I tried to read Frank Herbert’s Dune so many times. So many times. I always got about thirty or forty pages in and just kind of fell away.
I’m on page 207.
This is a fairly major victory for me. I can’t really recall why I never got this far before. I was always attracted to the fiction and I have been pointed in the direction of the novel again and again by people with similar tastes to my own. Reading through the first two hundred pages though, I think I can hazard a few guesses.
The book is slow. Very, very slow. This is by no means a bad thing, but I think it was a large part of what put me off for so long. You’re effectively thrown in to the middle of a plot with massive amounts of back story, much of which is inferred and the rest left to your imagination. This is actually pretty cool. It shows a huge amount of respect for the reader. Ultimately though, my interest has held this time because I’m completely fascinated by the feudal houses in space angle more than anything else. I am intensely curious about the various inter-galactic conspiracies and serpentine politics, but I’m holding on purely because the whole idea of space duels and poison intertwined with futuristic technology is really compelling.
I don’t like Paul Atreides. I can’t stand him. I get that he’s only a teenager, but his sudden prescience (at the point that I am at in the book) makes him even more frustrating. He’s incredibly obnoxious. I’m saddled with a protagonist I can’t stand surrounded by characters that I find absolutely riveting. Kynes in particular, and to a lesser extent the Baron Harkonnen, grip me completely on every page. Then I’m back to Paul Atreides meditating on the fact that he is the messiah.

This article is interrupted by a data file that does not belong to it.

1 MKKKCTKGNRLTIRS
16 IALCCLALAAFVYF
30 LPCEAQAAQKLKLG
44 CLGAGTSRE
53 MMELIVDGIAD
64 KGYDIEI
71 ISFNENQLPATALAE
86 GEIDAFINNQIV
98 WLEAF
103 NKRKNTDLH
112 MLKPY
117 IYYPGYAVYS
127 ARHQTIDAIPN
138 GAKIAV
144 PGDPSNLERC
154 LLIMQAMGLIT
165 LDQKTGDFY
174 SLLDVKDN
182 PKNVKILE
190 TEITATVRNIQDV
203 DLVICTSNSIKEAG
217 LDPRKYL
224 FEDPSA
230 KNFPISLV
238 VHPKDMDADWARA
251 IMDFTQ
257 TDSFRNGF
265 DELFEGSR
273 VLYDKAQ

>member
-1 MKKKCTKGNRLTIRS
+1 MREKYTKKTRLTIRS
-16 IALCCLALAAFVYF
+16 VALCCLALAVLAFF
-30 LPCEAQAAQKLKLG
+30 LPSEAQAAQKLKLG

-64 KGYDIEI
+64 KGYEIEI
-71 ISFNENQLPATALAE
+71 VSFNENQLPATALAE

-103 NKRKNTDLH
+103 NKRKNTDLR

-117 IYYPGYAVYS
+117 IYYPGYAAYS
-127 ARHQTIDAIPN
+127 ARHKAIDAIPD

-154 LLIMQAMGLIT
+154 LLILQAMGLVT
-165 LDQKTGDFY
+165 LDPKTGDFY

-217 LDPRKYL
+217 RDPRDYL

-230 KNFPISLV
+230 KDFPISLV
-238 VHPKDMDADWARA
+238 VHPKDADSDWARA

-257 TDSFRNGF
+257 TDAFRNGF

The constant interior monologue of every single character in the book is almost comical.
“Good morning” said Paul. He thought of all the things that this morning could have brought, and looked at his mother with a sense of despair and unfiltered antipathy.
“What do you want for breakfast?” Jessica asked. She thought of all the times this question must have been asked throughout the millennia across the galaxy. But here was Paul, asking this question now! What if he was to ask for Cheerios?
“Cheerios” said Paul. His mind turned to thoughts of the future turned back on itself and the notion of the milk’s sell-by date, so inconsequential in the meaning of life.
“Okay” said Jessica. Ah! The boy’s mind is keen!
Thing is, I have grown to absolutely love this feature in the text. It’s astonishing that Herbert has thought through every facet of each of his characters. The personalities are so well thought out and so believable that the inner monologues add hugely to the story. If Herbert had in any way undercooked his characters or taken some shortcut, the book would be unreadable. However, the book is utterly fascinating. Early in the novel, the reader is flat out told the mechanics of an upcoming and extremely important plot twist, but the majority of the characters have no idea what is coming. The fact that Herbert pulls this off so well is phenomenal. Being dropped in the middle of this massive universe, at first hugely disorienting, has presented me with a driving motive to push on with this book, and no doubt fire through the sequels as fast as I can. I want to learn more about this galaxy and the imperial seat and the source of all this intrigue, and the eventual results.
I still find Paul Atreides really annoying.